STARLIGHT, Ind. (AP) _ On most nights, you won't find many people in this rural southern Indiana town who give a hoot about Lubbock, Texas.
You'd probably find even fewer who could name a player on the Texas Tech basketball team.
But bring in one Robert Montgomery Knight and all that changes _ quickly. About 600 people paid $40 a ticket to see Knight speak at a Texas Tech fund-raiser Wednesday night, evidence the coach's popularity in Indiana hasn't changed, even if his place of employment has.
``There's really no way that I can tell you how much this means to me,'' Knight said after receiving a standing ovation. ``I wanted to leave something that people could look back on and think about having enjoyed. This shows we did that.''
Fired a little more than a year ago by Indiana University, the Hall of Famer has made believers out of Texas Tech officials, who wouldn't have pegged Indiana as a prime fund-raising spot.
``This would be a pretty hard thing to do in most cases,'' said Bill Dean, head of Texas Tech's alumni association. ``To leave a state and go to a school in another part of the country, then come back to that location and raise money for the new school.''
Dean chuckled for a moment: ``That just doesn't happen.''
It does when it comes to Bob Knight and the state of Indiana.
The red-sweatered, and often red-faced, Knight stomped the hardwood court at IU's Assembly Hall for nearly 30 years, bringing the Hoosiers three NCAA championships. He was respected by leagues of people, from high-powered alumni to local folks who just rooted for IU.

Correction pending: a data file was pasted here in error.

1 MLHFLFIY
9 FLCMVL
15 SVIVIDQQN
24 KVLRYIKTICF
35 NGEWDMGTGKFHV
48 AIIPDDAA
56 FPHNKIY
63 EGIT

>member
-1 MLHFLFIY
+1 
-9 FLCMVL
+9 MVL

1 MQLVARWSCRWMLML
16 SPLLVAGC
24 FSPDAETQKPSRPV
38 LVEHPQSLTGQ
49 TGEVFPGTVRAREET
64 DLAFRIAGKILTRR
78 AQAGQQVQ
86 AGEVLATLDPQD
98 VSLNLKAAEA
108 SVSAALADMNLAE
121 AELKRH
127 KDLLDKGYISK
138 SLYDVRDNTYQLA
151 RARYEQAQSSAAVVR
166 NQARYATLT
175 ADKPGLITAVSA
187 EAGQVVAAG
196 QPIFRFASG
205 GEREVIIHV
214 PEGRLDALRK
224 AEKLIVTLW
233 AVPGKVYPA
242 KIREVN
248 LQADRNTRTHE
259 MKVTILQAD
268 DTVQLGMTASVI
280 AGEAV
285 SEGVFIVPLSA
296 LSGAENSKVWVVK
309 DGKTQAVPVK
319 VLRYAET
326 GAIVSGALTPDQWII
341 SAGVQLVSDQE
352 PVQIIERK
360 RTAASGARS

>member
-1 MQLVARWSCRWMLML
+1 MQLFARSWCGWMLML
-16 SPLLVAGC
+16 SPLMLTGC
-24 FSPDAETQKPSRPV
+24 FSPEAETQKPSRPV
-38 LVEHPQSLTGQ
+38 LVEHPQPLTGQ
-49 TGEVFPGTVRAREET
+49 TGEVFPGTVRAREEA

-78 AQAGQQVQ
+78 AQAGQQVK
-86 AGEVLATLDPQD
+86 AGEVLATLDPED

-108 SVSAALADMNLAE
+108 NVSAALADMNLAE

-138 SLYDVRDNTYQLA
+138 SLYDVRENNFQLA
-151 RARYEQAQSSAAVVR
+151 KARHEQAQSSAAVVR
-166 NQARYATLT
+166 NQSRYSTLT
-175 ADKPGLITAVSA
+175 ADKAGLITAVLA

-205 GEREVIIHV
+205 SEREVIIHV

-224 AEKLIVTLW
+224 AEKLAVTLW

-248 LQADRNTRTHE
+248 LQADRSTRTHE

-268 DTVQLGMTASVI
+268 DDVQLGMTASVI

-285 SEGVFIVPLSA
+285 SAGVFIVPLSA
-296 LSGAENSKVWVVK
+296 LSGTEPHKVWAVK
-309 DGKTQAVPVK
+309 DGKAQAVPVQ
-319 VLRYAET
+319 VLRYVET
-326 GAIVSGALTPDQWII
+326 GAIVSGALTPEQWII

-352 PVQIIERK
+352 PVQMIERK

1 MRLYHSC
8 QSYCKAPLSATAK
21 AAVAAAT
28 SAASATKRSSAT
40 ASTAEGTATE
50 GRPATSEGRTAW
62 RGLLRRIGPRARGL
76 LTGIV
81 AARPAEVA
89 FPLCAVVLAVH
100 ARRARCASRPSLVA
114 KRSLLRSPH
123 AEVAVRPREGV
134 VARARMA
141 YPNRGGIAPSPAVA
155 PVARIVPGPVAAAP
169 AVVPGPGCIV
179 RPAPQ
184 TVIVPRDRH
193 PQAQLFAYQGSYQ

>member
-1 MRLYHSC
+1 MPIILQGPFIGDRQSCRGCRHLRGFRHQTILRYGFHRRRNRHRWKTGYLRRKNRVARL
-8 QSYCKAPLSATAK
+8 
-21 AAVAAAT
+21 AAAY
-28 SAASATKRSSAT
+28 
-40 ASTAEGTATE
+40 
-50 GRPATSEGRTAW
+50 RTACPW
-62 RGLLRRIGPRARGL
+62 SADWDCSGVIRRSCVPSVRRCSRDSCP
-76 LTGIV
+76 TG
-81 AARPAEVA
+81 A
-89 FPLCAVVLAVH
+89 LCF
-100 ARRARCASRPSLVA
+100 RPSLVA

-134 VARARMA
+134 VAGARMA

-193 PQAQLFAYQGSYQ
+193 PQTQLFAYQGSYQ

But his well-documented temper also earned him a fair number of detractors. In the end, he was fired for what the university called a pattern of unacceptable behavior.
That successfully took Knight out of the university, but not out of the hearts of his faithful fans.
Standing amid hundreds of fans, who were buying up Texas Tech gear like it was going out of style, Norma McCarty gave a satisfied smile.
``I think it's just a hoot that he can come back here and command this kind of attention,'' McCarty said.
Her daughter, Mary Ann McCarty, wearing a cowboy hat wrapped in Texas Tech colors, agreed.
``There's just a little bit of poetic justice to this,'' she said, noting that tickets for this year's event sold faster than any previous year. ``We still consider him ours.''
An organizer of the dinner expected it to raise at least $30,000 for the university more than a thousand miles away, but Knight fans already have had a positive financial impact on Texas Tech's athletic program.
Stores across Indiana now stock Red Raiders apparel. Steve Uryasz, Texas Tech's senior associate athletic director, said IU alumni living in Texas have purchased season tickets and turned out at Texas Tech fund-raisers across the state.
And 75 people from Indiana, with no connection to the Red Raiders, have joined the team's booster club, paying $125 to $1,000 each.
Knight spoke to the group informally, as if catching up with old friends. He talked about his new team and affectionately described some of his new players. His speech consisted of a string of anecdotes ranging from his grandchildren to his memories of hunting and fishing while he was at Indiana.
``We can all look back, and really the simple things are the great things,'' he said. ``There's nowhere that I've ever felt better or felt more at home than right here.''
Except for one mildly sarcastic reference to IU, Knight made no comments about his former employer.
John Hobson, senior vice president of IU's alumni association, said the annual Knight visit to Starlight raised considerable money over the years for the IU library.
Now the university is moving on with different fund-raisers involving current Hoosiers coach Mike Davis.
``There's certainly no animosity at our end of Bob Knight coming back to Indiana,'' Hobson said. ``He has a lot of friends throughout the state and the nation.''